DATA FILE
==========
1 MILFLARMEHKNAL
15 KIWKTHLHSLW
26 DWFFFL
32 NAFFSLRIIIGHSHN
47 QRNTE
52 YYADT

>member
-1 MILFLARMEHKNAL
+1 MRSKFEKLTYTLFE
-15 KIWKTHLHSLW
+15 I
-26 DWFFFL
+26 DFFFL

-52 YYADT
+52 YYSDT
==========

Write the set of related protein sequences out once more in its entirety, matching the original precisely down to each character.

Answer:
1 MILFLARMEHKNAL
15 KIWKTHLHSLW
26 DWFFFL
32 NAFFSLRIIIGHSHN
47 QRNTE
52 YYADT

>member
-1 MILFLARMEHKNAL
+1 MRSKFEKLTYTLFE
-15 KIWKTHLHSLW
+15 I
-26 DWFFFL
+26 DFFFL

-52 YYADT
+52 YYSDT